I subscribe to an email service that sends me suck-up emails. OK, maybe not strictly suck-up, but the intent of the email is to give me motivation to stay positive. This message was pretty nice, compared to the ones which sound like they think I’m from outer space: True, new arrivals here often look for the light; for comfort, direction and to be bathed in unconditional love.

The part about making small dreams come true, one after the other, is the best part. Finally I’m seeing my thinking work giving me small rewards by showing up when I least expect it.

  1. While driving to the pool, I got lost. It frustrated me to the point of tears, when I realized that my frustration was something I could choose to replace with another feeling. I replaced it with the option of just going back home, after which I knew that I preferred to swim. That calmed me down enough to find the right direction.
  2. My portion sizes are getting smaller without being unsatisfying. I’m noticing that I can stop eating earlier
  3. I’m able to make the mental connection between smaller portion sizes and smaller food budget. Yesterday I bought just enough food for dinner. No leftovers, no hunger.
  4. My focus during exercise is best when I look at the ripples in the water. I see each color individually: light and dark blues, silver reflections, golden glints from the sun
  5. I’m beginning to understand how these habits all come together to make “discipline”

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  1. I’m clean. My skin is moisturized. My hair is conditioned. I slept like a log.
  2. Tonight I go out with the girls straight from work
  3. The good changes in my body are visible, and I can even see them myself
  4. Snapping my fingers is my way of reminding myself to get focused back on the task at hand (I taught this to myself)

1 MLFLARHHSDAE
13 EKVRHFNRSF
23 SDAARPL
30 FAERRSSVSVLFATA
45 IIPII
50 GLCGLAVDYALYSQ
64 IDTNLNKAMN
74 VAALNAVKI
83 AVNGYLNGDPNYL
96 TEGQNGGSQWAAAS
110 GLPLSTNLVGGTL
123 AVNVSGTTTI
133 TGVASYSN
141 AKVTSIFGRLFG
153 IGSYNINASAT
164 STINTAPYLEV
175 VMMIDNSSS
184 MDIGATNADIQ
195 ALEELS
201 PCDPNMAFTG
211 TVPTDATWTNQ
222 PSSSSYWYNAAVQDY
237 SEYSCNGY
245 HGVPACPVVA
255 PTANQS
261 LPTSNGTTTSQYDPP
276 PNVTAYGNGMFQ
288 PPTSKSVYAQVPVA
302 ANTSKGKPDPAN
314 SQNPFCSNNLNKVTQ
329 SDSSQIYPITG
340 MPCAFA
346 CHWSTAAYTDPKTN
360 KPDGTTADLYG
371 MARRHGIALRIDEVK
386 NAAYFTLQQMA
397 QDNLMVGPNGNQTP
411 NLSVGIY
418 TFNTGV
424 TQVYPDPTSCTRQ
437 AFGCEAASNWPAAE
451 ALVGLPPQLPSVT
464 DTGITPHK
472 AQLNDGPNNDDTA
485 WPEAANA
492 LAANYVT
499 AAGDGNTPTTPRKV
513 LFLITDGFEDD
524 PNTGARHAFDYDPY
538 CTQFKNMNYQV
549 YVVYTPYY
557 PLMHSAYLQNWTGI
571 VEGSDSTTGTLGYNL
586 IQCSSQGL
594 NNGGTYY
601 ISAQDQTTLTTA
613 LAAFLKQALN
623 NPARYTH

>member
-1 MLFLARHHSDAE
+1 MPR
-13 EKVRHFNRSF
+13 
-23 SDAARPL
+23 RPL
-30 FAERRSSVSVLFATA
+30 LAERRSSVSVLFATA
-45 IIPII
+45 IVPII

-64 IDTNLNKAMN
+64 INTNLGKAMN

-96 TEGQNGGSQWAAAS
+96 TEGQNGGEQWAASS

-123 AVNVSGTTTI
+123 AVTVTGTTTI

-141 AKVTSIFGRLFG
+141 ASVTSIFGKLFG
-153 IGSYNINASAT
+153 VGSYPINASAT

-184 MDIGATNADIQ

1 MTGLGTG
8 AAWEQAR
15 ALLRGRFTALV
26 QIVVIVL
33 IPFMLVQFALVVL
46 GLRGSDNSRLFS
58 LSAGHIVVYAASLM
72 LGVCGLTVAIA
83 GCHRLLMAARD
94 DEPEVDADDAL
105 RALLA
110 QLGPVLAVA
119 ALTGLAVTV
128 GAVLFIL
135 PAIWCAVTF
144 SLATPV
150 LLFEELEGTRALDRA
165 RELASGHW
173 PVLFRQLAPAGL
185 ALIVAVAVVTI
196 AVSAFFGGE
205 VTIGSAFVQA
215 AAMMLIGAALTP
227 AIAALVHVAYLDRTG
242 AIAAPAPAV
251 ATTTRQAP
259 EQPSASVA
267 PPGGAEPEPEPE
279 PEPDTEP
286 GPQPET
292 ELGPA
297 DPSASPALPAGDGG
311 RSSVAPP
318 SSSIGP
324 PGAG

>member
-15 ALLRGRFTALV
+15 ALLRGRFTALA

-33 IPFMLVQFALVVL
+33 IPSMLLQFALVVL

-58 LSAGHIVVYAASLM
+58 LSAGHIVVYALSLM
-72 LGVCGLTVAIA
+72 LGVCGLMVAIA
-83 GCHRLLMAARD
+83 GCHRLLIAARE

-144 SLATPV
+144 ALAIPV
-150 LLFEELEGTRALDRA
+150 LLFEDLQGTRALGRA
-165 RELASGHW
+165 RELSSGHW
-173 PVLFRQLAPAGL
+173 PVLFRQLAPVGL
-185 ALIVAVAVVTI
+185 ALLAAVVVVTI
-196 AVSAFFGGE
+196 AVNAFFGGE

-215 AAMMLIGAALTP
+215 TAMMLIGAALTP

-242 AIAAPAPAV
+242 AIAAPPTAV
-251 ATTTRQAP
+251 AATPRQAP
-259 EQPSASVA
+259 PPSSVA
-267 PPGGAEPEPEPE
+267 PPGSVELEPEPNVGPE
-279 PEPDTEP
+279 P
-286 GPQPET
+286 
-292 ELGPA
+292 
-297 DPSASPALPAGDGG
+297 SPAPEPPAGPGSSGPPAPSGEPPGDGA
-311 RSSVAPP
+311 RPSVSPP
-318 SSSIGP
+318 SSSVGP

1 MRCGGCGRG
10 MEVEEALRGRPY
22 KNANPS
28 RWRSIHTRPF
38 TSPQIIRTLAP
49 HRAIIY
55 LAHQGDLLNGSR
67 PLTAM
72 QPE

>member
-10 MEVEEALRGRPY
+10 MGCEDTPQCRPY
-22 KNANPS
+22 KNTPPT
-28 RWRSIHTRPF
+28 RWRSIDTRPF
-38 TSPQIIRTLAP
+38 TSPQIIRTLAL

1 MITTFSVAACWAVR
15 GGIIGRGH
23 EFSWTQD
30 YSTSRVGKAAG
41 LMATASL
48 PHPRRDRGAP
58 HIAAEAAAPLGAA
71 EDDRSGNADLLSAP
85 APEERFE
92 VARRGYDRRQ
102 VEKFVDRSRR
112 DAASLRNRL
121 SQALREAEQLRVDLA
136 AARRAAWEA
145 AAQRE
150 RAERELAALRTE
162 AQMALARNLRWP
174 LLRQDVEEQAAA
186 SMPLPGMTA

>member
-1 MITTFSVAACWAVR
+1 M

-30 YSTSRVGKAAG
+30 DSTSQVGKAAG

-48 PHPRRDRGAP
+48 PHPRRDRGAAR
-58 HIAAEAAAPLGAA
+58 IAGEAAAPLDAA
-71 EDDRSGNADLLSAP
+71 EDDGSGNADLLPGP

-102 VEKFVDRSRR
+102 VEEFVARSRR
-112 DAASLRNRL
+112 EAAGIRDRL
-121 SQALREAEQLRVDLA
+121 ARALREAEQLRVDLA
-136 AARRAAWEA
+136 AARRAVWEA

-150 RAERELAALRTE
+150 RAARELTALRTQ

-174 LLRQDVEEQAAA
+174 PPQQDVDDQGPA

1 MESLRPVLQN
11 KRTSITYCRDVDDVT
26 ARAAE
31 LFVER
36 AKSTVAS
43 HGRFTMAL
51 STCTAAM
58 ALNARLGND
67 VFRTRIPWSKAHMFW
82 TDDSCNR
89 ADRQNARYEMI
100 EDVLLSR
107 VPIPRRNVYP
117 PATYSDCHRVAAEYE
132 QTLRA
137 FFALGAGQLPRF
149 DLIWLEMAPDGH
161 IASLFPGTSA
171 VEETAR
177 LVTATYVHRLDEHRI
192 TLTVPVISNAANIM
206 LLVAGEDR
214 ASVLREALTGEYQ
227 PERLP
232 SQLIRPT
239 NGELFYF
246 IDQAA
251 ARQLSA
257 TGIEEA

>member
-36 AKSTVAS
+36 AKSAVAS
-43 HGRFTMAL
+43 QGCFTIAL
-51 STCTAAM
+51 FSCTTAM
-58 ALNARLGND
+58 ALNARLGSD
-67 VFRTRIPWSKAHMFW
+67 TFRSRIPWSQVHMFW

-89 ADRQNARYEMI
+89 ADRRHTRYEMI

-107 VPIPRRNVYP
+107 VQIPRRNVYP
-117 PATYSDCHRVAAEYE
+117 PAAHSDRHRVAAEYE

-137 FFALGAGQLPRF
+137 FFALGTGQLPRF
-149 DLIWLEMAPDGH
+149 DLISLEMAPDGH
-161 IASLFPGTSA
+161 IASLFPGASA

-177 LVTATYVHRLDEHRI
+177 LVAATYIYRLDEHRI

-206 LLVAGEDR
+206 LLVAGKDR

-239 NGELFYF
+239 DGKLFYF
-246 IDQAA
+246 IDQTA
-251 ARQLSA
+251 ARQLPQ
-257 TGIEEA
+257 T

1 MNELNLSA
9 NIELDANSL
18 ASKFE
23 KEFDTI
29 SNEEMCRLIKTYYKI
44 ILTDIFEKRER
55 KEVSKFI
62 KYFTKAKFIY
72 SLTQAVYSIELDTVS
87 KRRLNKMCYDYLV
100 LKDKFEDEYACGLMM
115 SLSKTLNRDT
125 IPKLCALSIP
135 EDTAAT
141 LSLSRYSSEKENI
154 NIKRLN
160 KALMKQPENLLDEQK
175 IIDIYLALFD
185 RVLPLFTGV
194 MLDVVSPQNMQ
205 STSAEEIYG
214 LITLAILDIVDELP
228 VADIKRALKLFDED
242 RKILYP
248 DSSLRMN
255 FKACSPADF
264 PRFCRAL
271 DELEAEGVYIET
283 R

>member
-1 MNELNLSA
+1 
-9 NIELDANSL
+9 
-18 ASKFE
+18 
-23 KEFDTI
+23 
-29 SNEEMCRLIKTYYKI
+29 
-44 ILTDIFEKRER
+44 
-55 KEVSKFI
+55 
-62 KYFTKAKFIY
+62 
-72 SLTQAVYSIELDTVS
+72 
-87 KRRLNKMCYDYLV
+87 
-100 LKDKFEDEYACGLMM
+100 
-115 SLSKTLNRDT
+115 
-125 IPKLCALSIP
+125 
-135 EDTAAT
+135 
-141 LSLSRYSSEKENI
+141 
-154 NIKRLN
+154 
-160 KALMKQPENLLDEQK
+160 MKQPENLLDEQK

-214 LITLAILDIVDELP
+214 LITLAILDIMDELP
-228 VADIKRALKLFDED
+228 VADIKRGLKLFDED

5. Work is comfortably busy
  6. Starting my day with positives helps me stay peaceful
  7. Swimming makes me stronger
  8. Two weeks until vacation – fun and games in the US!

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Today I’m actively reducing the amount I eat and increasing the amount I move and refocusing the way I think. A dozen times I’ve asked myself, “What will it take to keep me on my goal?” then I follow the question with an answer and an action.

Here are some of the things I’ve told myself or done today.

  • Visualize how good I will feel if I make a positive choice
  • Check in on every important decision
  • Walking a little faster
  • Telling myself to “lose the drama,” it’s not that bad
  • Choosing things to do other than obsessing
  • Visualizing my body at its final state
  • “I chose this”
  • “Ben and Jerry won’t give me what I want right now”
  • “It’s ok to eat less”
  • “I don’t have to punish myself with food”
  • Eating when I’m hungry, but keeping the portions very small
  • Cutting back the richness in my meals
  • Tasting my food carefully

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Whatever it takes? How can you define that?

For me, whatever it takes is whatever it takes, short of violating my primary values. For example, I won’t kill to be thin and free of the ED.

Doing whatever it takes means the following:

  1. Doing what you think you need to be doing
  2. Assess the efficacy of your choices and actions
  3. Repeat until you get the results you want